3 Replies Latest reply on Jul 14, 2017 2:05 PM by Michael Tomko

    prenuptial agreements


      I am applying for VA benefits for my father who is living in an assisted living facility.


      He is a WWII vet and served in Normandy, Northern France, Naples-Foggia, Rome-Arno, and 3 other offenses.


      He qualifies for assistance without his wife's assets.  They signed a  renuptial agreement before getting married.  They did not know he would have a stroke that has changed his life.


      The VA will not apply for assistance because his wife has $225,000 in the bank.   Before they were married at age 86, they both decided that the assets they had individually were to go to each persons sibling.


      His assets are his families and her assets are her families.  The assisted living facility is draining my fathers assets at a cost of $4,000 plus a month.


      The VA says his wife's assets count against his eligibility.   I say the prenuptial agreement eliminates her assets and he should be eligible for benefits.

        • Re: prenuptial agreements
          Rebecca Collier Ranger

          Unfortunately, there wouldn't be any records in NARA's custody that can assist you. You or your father will need to find a lawyer who is willing to fight the VA and work pro bono.

          1 person found this helpful
          • Re: prenuptial agreements

            yeah thats an issue for a lawyer but it might be a hard road ahead - prenups only apply if a marraige fails, what should have been done was to transfer assets into trusts, farmer friends do that all the time in case they go into homes and the county can't take the land then. Good luck.

            1 person found this helpful
            • Re: prenuptial agreements

              Dear Sir,


              You should seek the advice of an attorney. But unfortunately, healthcare is extremely costly and there are state laws.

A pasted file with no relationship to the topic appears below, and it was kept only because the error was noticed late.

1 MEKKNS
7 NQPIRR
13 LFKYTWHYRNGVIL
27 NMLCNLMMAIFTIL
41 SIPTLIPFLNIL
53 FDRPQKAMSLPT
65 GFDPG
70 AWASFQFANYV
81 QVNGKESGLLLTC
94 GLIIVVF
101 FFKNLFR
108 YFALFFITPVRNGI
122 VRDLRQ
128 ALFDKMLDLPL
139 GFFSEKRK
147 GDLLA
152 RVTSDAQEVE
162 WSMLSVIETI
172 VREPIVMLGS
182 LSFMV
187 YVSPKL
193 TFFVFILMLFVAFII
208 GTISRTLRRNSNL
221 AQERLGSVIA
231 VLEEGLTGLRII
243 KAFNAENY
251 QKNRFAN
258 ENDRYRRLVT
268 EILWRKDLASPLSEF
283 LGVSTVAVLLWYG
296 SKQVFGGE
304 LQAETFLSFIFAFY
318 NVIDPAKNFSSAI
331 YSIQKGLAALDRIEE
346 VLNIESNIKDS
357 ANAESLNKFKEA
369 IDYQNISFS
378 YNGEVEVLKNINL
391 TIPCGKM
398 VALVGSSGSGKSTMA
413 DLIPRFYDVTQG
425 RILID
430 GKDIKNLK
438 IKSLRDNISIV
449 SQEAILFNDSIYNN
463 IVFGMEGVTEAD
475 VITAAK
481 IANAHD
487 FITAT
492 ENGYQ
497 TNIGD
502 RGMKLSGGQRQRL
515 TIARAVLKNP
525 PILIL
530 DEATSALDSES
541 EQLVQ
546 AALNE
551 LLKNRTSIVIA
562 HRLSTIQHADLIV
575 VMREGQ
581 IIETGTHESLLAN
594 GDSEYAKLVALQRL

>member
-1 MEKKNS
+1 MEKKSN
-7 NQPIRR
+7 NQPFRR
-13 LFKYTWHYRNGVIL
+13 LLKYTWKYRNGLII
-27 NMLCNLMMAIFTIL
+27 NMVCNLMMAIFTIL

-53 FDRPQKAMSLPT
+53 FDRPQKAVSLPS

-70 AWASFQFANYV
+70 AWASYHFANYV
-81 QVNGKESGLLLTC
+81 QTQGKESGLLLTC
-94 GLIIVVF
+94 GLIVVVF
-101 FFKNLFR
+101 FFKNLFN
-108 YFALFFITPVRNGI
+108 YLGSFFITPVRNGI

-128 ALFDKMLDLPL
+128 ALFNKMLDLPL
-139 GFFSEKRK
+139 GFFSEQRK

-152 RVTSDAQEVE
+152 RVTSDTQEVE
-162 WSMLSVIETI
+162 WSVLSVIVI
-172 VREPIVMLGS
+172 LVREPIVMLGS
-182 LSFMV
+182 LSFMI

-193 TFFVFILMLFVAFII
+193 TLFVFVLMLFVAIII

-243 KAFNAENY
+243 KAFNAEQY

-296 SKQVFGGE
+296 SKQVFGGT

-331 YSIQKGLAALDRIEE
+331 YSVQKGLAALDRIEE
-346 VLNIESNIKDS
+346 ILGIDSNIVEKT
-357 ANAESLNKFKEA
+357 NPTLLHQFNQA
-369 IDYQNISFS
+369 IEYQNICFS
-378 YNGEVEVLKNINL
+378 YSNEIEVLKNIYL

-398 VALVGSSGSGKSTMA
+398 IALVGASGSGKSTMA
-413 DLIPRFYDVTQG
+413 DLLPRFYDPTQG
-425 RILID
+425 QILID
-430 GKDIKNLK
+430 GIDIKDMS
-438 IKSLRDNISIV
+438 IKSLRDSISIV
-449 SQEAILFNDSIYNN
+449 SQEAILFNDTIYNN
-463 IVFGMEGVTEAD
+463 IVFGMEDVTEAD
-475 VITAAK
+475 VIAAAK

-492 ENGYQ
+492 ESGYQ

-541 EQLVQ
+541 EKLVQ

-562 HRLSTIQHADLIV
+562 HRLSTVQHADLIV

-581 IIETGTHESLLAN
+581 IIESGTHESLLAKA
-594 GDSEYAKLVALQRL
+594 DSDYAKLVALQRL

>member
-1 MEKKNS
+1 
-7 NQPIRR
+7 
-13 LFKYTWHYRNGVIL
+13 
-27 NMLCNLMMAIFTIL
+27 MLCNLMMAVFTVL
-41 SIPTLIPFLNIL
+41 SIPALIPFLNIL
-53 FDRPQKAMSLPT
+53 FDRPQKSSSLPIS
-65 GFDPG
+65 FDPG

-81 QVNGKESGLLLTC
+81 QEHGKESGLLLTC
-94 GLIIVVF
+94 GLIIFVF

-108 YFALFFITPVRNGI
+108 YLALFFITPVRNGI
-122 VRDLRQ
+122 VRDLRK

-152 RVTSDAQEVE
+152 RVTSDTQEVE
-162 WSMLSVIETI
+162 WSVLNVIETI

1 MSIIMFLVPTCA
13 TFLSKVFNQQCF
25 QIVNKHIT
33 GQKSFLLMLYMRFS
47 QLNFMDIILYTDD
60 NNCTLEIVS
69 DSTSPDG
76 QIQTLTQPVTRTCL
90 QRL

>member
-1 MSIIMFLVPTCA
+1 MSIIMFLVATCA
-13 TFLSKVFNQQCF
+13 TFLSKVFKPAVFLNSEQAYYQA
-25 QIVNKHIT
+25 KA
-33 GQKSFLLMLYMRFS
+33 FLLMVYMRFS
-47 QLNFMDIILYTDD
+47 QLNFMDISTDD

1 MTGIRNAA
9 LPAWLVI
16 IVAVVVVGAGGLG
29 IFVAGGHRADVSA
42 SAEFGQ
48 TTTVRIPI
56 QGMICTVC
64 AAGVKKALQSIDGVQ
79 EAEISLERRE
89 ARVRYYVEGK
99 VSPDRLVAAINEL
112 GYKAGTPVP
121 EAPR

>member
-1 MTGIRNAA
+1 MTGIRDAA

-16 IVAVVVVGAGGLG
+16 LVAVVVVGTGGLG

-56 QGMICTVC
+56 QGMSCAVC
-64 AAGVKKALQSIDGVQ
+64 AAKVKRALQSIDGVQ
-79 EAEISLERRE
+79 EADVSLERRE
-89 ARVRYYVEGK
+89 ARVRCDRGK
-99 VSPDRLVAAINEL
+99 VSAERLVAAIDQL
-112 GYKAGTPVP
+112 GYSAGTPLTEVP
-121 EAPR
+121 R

Many long term care facilities cost up to $7000 a month or more. Once the assets are depleted, an individual may qualify for Medicaid and state assistance. But it does depend on the income, pension and assets. In many cases the elderly sign over their assets, land and homes to their children. This must be within the state guidelines, and usually at least 5 years prior. Long Term Care insurance is designed as a buffer, whereby long term care can be provided during this waiting period. In many cases an elderly significant other, does not think that a significant health impairment will occur.  In some cases the home and property is not even co-owned by the spouse, which causes legal complexities.

              Home Care is another option and may be an affordable alternative. Many health impairments such as cancer, stroke, or dementia can cause a financial hardship, and cost hundreds of thousands and even millions of dollars in care. This is becoming a national problem that many people do not experience until they have a significant other,  or child with a major illness. It is estimated that a large majority of state Medicaid now is spent on long term care. The VA has slowly downsized and regulated its long term care facilities and it now bills the veterans insurance plan by law. A consultation with an attorney who specializes in probate law will provide more answers.

              1 person found this helpful